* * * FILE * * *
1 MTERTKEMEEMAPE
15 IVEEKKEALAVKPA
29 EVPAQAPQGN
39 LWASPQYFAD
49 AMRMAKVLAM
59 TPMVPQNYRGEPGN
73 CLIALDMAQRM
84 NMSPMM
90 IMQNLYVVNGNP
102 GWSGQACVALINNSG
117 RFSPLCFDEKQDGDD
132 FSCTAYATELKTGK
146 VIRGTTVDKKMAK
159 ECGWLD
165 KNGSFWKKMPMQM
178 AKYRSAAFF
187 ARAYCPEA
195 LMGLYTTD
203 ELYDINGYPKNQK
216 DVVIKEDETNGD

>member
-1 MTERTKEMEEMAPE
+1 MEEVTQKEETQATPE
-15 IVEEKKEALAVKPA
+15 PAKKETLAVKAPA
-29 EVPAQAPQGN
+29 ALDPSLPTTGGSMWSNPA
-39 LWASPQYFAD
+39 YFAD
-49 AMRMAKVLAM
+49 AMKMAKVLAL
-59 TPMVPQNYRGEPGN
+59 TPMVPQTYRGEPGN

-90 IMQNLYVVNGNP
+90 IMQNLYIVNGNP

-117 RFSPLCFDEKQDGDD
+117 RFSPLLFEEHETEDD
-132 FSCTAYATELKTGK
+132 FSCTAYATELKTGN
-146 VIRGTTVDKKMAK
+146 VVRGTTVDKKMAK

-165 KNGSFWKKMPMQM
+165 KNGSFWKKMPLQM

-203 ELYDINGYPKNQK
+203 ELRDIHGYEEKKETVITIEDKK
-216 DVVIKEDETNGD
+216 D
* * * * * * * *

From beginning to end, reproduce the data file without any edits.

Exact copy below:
1 MTERTKEMEEMAPE
15 IVEEKKEALAVKPA
29 EVPAQAPQGN
39 LWASPQYFAD
49 AMRMAKVLAM
59 TPMVPQNYRGEPGN
73 CLIALDMAQRM
84 NMSPMM
90 IMQNLYVVNGNP
102 GWSGQACVALINNSG
117 RFSPLCFDEKQDGDD
132 FSCTAYATELKTGK
146 VIRGTTVDKKMAK
159 ECGWLD
165 KNGSFWKKMPMQM
178 AKYRSAAFF
187 ARAYCPEA
195 LMGLYTTD
203 ELYDINGYPKNQK
216 DVVIKEDETNGD

>member
-1 MTERTKEMEEMAPE
+1 MEEVTQKEETQATPE
-15 IVEEKKEALAVKPA
+15 PAKKETLAVKAPA
-29 EVPAQAPQGN
+29 ALDPSLPTTGGSMWSNPA
-39 LWASPQYFAD
+39 YFAD
-49 AMRMAKVLAM
+49 AMKMAKVLAL
-59 TPMVPQNYRGEPGN
+59 TPMVPQTYRGEPGN

-90 IMQNLYVVNGNP
+90 IMQNLYIVNGNP

-117 RFSPLCFDEKQDGDD
+117 RFSPLLFEEHETEDD
-132 FSCTAYATELKTGK
+132 FSCTAYATELKTGN
-146 VIRGTTVDKKMAK
+146 VVRGTTVDKKMAK

-165 KNGSFWKKMPMQM
+165 KNGSFWKKMPLQM

-203 ELYDINGYPKNQK
+203 ELRDIHGYEEKKETVITIEDKK
-216 DVVIKEDETNGD
+216 D